Dr. Sandra Cohen, a Beverly Hills psychoanalyst, writes about your favorite film, TV, and book characters
and their real human problems.

Seeing is an art for Leo Hurwitz. He sees what others refuse to see. And, he never turns away from truths that need to reach the light of day. In The Art Of Seeing Series, we are once again privy to the depth of Leo’s capacity to see; how his carefully trained eyes become a sensitive witness to the details of daily life. Leo Hurwitz is a master at candidly capturing people and their surroundings. The question is: how many of us go about our lives in a state of oblivion; too caught up in the immediacy of our narrowed...

How do we find someone – the real person hidden inside? The one who’s been hurt/who struggles/who has his dark demons? How do we understand Hart Crane's suicide; the suicide of an otherwise talented, lively, vivacious, and successful young poet? Leo Hurwitz’s penetrating and poetic script and his camera (with the assistance of fellow cameraman Manfred Kirchheimer), follow John Unterecker, Hart Crane’s biographer (the 800 page “Voyager: A Life Of Hart Crane”), through Unterecker’s researches into Hart Crane’s life. In Search of Hart Crane is composed primarily of fascinating interviews with friends of Hart Crane – those who knew both the...

Cruelty and misunderstanding can make you a monster or a mute. Guillermo del Toro’s compelling allegorical fable, The Shape of Water, shows us that quite well. We can say all the obvious things about this multi-layered film set in its backdrop of the Cold War and a high-security government laboratory in 1962 Baltimore. There’s loneliness and loss; competition between the United States and Russia to have the first man in Space; fear, paranoia, dehumanization and exploitation of people and creatures. There’s the overriding do whatever it takes kind of brutality to be the one on top. Yet, there’s also that...

The Sun and Richard Lippold begins with Leo Hurwitz’s voice, reminiscing. “In the studio of Richard Lippold, where being a musician as well as a sculptor, he played Bach and Pachelbel for me, and where we talked for many hours, an idea came to me which is now this film.” This film, of course, is The Sun and Richard Lippold; a short film about the Sun, inspired by Richard Lippold, the artist, and his Sun. Lippold’s Sun began as a permanent installation in the Oriental Room at The Metropolitan Museum of Art in New York City, then moved to a larger...

John Fitzgerald Kennedy (1917 – 1963) was assassinated in Dallas, Texas on November 22. 1963. I was sixteen years old when his murder was announced over the loud speaker in my high school English class. School was dismissed. I walked home along the train tracks with a close friend, both of us shaken by the suddenness of death. Leo Hurwitz’s Essay On Death speaks to death’s randomness. Of course, JFK’s murder wasn’t random, but the fact that death can come out of nowhere at any time means that we live constantly with the fragility of life. At the same time, we...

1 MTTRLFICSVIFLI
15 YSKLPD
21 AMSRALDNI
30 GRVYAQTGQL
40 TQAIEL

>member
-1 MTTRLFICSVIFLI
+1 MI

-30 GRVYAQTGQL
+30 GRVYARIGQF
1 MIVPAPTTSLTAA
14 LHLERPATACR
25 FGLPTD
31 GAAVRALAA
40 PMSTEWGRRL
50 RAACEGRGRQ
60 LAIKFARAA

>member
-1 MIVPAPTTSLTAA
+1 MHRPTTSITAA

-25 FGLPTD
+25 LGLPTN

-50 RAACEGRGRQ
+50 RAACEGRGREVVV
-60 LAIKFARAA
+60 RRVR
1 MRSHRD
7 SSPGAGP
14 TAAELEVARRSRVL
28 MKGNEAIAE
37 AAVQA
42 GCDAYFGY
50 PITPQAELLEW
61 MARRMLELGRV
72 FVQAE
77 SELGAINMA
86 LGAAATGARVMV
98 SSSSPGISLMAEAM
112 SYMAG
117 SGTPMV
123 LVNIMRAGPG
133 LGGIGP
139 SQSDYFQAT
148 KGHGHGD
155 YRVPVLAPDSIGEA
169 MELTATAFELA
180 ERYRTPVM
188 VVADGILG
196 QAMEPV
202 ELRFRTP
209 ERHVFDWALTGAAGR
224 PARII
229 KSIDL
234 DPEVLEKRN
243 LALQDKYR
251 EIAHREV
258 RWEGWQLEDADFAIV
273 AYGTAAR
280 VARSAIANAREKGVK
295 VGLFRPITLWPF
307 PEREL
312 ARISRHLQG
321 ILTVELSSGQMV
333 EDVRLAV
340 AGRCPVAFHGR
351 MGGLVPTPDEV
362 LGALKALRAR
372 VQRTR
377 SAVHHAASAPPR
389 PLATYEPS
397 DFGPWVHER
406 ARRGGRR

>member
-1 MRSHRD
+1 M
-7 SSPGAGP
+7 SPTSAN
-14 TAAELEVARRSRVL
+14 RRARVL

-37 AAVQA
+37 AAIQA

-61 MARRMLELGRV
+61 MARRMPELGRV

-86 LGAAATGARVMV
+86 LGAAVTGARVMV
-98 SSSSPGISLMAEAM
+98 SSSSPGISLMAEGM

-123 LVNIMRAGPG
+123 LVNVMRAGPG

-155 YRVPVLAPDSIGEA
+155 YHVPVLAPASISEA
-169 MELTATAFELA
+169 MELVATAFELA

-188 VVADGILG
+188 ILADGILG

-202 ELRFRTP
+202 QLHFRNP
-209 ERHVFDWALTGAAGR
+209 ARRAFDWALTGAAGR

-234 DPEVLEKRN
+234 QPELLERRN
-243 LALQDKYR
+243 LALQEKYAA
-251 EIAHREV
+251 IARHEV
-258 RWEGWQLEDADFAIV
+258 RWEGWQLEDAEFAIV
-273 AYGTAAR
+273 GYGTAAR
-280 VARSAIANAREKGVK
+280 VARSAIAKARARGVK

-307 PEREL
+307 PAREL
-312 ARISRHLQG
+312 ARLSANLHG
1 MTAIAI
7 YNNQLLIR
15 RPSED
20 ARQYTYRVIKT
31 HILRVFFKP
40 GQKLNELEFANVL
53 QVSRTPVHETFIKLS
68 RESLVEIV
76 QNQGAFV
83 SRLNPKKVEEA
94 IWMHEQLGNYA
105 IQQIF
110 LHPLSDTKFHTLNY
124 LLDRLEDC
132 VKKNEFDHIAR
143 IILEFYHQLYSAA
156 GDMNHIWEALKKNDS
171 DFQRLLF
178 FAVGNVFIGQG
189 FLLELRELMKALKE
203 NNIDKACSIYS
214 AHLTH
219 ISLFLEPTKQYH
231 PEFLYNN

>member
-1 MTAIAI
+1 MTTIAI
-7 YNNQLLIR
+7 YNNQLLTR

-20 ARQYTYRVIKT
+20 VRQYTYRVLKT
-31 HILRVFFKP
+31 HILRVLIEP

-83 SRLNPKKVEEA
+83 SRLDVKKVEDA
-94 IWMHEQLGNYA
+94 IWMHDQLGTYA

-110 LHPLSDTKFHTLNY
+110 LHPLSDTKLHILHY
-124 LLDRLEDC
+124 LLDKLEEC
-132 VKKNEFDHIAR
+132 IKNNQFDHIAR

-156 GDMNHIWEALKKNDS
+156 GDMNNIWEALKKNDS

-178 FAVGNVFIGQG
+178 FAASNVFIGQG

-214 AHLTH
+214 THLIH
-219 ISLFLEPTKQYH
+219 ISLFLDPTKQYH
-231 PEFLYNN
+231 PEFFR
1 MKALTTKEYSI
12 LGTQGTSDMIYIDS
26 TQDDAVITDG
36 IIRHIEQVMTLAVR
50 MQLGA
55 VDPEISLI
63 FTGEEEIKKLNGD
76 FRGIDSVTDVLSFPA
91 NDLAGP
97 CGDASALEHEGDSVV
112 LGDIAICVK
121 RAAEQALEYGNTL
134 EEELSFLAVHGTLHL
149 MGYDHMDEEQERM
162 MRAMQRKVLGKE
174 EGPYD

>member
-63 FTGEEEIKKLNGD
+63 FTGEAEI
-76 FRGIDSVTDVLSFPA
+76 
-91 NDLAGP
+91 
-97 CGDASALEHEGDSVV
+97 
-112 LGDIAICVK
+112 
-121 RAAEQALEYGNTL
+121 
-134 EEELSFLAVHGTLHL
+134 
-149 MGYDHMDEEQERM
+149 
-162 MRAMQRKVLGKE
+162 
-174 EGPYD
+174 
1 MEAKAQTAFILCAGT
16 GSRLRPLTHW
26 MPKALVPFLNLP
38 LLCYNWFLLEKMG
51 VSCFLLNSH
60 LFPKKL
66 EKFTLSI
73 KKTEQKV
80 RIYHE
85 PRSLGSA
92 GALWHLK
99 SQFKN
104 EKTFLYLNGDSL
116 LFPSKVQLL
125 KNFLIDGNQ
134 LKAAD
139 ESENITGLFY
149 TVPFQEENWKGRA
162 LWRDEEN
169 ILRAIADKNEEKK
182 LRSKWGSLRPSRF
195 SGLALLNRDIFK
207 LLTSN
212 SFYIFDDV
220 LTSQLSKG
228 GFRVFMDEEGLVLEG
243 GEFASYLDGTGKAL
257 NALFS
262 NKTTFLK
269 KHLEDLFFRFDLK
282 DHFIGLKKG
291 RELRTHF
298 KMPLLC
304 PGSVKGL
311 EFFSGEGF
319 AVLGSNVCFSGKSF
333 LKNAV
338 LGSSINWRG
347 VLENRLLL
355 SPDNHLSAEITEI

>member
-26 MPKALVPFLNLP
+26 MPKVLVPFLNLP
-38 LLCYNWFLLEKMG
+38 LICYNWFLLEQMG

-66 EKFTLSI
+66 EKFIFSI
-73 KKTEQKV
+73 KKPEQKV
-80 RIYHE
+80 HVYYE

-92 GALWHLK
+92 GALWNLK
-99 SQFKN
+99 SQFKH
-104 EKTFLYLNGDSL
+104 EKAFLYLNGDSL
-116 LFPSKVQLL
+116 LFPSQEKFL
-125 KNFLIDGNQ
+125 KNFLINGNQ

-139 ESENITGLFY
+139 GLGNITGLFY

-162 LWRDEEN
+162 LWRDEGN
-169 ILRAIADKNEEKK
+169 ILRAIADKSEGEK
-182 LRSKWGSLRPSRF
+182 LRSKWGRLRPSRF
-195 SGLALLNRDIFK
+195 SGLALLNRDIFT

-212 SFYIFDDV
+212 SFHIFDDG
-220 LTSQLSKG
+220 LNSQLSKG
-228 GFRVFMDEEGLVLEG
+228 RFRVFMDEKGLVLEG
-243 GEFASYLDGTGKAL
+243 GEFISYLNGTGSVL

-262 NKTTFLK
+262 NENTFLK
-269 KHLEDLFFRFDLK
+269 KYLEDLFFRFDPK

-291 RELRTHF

Martin McDonagh’s darkly comic and deeply painful Three Billboards Outside Ebbing, Missouri gives us a tough look at how anger and blame is one (ineffective) way of trying to handle very difficult feelings. We have Mildred Hayes (Frances McDormand), a bereaved mom: hardened, blunt, feeling uncharacteristically helpless, and furious about it. The town’s much loved and dying Police Chief, William Willoughby (Woody Harrelson) has gravely failed, in her estimation, to pay sufficient attention to the brutal rape and murder of her teenage daughter. What else is there to do, but take matters into her hands? Then, there’s the counter-phobic, racist,...

Leo Hurwitz’s film, Here At The Water’s Edge, features the 1960 New York City’s waterfront. Made with photographer Charles Pratt, the film is a cinematic poem to the people who work on the water. Pratt, who largely financed the film, made it possible for Leo to use his vision as an artist and filmmaker while the blacklist still over-shadowed his life and ability to work in other areas. Here At The Water’s Edge, a film without narration, draws our attention to the often-neglected life in, on and around water – as well as bringing into view what workers on the...

Forgetting is a dangerous thing. Yet we sometimes forget when remembering is too painful. Because we can’t, or don’t want to remember, history repeats itself. Freud knew this well when he discovered the repetition compulsion. But, I think the endnote of Leo Hurwitz’s The Museum and The Fury is the best reason for remembering. If we forget: “History is the echo of an angry scream.” Leo Hurwitz was meticulous about truth. He never forgot, even when the immediacy of the horrors of WWII were behind us. He knew (and he would see the dangers now in 2017) that many in our...

This Piece is Written By Manfred Kirchheimer with Edits By Tom Hurwitz The first tape recorders were stolen from the Nazis. Enter John T. Mullin and Bing Crosby. Just after the Allies’ victory in Europe, Mullin was investigating a rumored secret German radio-wave ray for the US Army. He came up dry on the ray, but found two portable tape recorders and a bunch of recording tape, both of which were virtually unknown outside of Germany.  Bing Crosby (no dummy) put up the initial investment to bankroll the Ampex Corporation and it’s line of tape recorders. A revolution was in the...

The Young Fighter begins with a tough Brooklyn narrator’s voice. Tough as the boxing world is tough, tough as Ray Drake’s manager and trainer are tough; tough as the decision Ray Drake had to make. Would he become the Champ his manager and trainer were bent on making, or the family man he also wanted to be? And, why did it have to be an either/or choice? In the fighting world, with the necessity of financial backing for the slightest chance at success, who owns Ray Drake - him or THEM? These questions are the centerpiece of Leo Hurwitz’s The Young...